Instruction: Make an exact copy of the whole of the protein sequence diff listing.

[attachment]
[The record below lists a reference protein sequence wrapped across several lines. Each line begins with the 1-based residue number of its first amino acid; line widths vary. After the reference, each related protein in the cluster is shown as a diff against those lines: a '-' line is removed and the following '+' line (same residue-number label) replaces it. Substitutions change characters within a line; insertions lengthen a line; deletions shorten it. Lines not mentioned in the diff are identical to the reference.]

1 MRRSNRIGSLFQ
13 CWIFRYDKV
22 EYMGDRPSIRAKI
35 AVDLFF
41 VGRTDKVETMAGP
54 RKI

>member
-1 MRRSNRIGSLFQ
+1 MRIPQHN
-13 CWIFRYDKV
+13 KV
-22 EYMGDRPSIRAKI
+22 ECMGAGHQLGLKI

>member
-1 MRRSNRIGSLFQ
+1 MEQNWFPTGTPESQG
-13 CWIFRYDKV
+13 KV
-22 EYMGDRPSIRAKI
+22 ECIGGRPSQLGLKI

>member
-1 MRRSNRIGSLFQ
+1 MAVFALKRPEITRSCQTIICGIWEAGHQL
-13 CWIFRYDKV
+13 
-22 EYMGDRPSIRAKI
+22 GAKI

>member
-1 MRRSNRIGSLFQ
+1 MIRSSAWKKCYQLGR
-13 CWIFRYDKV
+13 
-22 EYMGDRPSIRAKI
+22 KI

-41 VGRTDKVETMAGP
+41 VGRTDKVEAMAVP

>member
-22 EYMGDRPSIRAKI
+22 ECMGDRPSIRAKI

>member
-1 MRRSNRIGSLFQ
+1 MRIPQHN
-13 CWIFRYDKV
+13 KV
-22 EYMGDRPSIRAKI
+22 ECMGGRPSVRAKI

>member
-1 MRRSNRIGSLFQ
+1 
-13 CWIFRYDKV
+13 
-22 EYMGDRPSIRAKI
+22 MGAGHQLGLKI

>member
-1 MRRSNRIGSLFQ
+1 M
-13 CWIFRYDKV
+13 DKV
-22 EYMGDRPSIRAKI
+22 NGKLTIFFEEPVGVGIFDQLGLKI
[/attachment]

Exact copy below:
[The record below lists a reference protein sequence wrapped across several lines. Each line begins with the 1-based residue number of its first amino acid; line widths vary. After the reference, each related protein in the cluster is shown as a diff against those lines: a '-' line is removed and the following '+' line (same residue-number label) replaces it. Substitutions change characters within a line; insertions lengthen a line; deletions shorten it. Lines not mentioned in the diff are identical to the reference.]

1 MRRSNRIGSLFQ
13 CWIFRYDKV
22 EYMGDRPSIRAKI
35 AVDLFF
41 VGRTDKVETMAGP
54 RKI

>member
-1 MRRSNRIGSLFQ
+1 MRIPQHN
-13 CWIFRYDKV
+13 KV
-22 EYMGDRPSIRAKI
+22 ECMGAGHQLGLKI

>member
-1 MRRSNRIGSLFQ
+1 MEQNWFPTGTPESQG
-13 CWIFRYDKV
+13 KV
-22 EYMGDRPSIRAKI
+22 ECIGGRPSQLGLKI

>member
-1 MRRSNRIGSLFQ
+1 MAVFALKRPEITRSCQTIICGIWEAGHQL
-13 CWIFRYDKV
+13 
-22 EYMGDRPSIRAKI
+22 GAKI

>member
-1 MRRSNRIGSLFQ
+1 MIRSSAWKKCYQLGR
-13 CWIFRYDKV
+13 
-22 EYMGDRPSIRAKI
+22 KI

-41 VGRTDKVETMAGP
+41 VGRTDKVEAMAVP

>member
-22 EYMGDRPSIRAKI
+22 ECMGDRPSIRAKI

>member
-1 MRRSNRIGSLFQ
+1 MRIPQHN
-13 CWIFRYDKV
+13 KV
-22 EYMGDRPSIRAKI
+22 ECMGGRPSVRAKI

>member
-1 MRRSNRIGSLFQ
+1 
-13 CWIFRYDKV
+13 
-22 EYMGDRPSIRAKI
+22 MGAGHQLGLKI

>member
-1 MRRSNRIGSLFQ
+1 M
-13 CWIFRYDKV
+13 DKV
-22 EYMGDRPSIRAKI
+22 NGKLTIFFEEPVGVGIFDQLGLKI